Homeschool Volcano Experiments

An interesting experiment can give way to further study on volcanoes.

If you're trying to infuse a little excitement in your science during homeschool, volcano experiments might be just the thing. Whether you are studying earth science or simply want an experiment to do to break up the monotony of your desk work - these experiments are sure to have your kids asking for more!

The Basic Homeschool Volcano Experiment

If you're looking to do something that's not too involved or complicated, your best bet is to make a volcano out of clay or even play dough and use baking soda and vinegar to create an eruption.

  1. To create your volcano, make a mountain out of clay or play dough. The advantage to clay is that it is little sturdier and you can keep it longer. However, it is more expensive.
  2. Make sure to leave a hole in the bottom of your volcano that is large enough for a cup of baking soda. The cup need not be more than 1/4 cup large and it will serve as the "pit" of the volcano. Also make sure that your volcano has a smooth "tube" for the "lava" to flow through.
  3. Setting your volcano outside, in the bathtub or in some other area that allows for easy clean up, add about 1/4 cup baking soda to the cup and make sure that it is securely inside the volcano.
  4. Add vinegar and you will quickly see a reaction.

For some realistic tips consider:

  • Tinting the vinegar red before pouring it in
  • Adding dishwashing liquid which makes the flow more realistic
  • Adding "vents" on the side of the volcano so that it erupts through the top and out the sides as well

The Super Volcano

Creating your basic homeschool volcano experiment is easy and fun. However, you can mimic many of the ramifications of a real eruption by using a more sturdy design, and building the pressure inside the volcano with a stronger eruption.

Sturdier Design

Depending on what you are trying to see, considering building the volcano walls thinner so that an eruption with a fair amount of pressure might crack the sides. You can also do this by pre-perforating the sides of a clay volcano, so that the perforations crack under pressure more easily. To see the potential damage that lava flow can do to a surrounding area, build your volcano in a box covered with plastic and then set inside miniature trees, houses, people or animals.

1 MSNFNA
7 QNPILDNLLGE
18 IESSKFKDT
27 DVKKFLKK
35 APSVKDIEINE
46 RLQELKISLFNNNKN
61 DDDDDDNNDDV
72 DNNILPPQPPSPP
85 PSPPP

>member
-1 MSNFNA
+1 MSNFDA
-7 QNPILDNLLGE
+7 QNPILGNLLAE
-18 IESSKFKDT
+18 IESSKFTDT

Bigger Eruption

The best way to get a big eruption out of a volcano is to build your volcano so that it sits around a two liter bottle of soda. (You can do this by building a bottom half in which a bottle of soda sits and then a removable top half that can go over the two liter bottle.) Using diet cola as the "lava" (because it is less sticky than regular soda), drop a Mentos candy into your volcano and step back quickly. The eruption is substantially more powerful than an eruption using baking soda and vinegar.

Other Ideas for Volcano Eruption Study

Of course, simply making the volcano and watching it erupt is only half the fun. There are numerous other things you can do with your erupting volcano.

  • Does the height of a volcano affect the flow of the lava?
  • Is there a way to control the path of a powerful eruption to minimize damage to a surrounding town?
  • What affects viscosity of lava flow? (See if you can recreate different scenarios by changing the viscosity of the lava flow.)

Resource for Volcanology

There are no lack of resources when it comes to doing homeschool volcano experiments.

Volcano Cams

  • Old Faithful is one example of a volcano and probably one of those most active volcanoes in the continental United States.
  • Kilauea is the most active volcano in Hawaii.
  • Mt. Redoubt in Alaska has made headlines for its recent volcanic activity.

Volcano Sites

Because there are active volcanoes, there are an ample amount of sites to help you out in your study of volcanoes.

  • Volcano World has a great kids page with lots of information.
  • FEMA Volcano Page has an interactive map where you can map new volcanoes, as well as lots of other information that you can use.
  • The USGS offers a variety of resources for teachers/parents on volcanoes. What's particularly nice it their information includes current conditions.
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Homeschool Volcano Experiments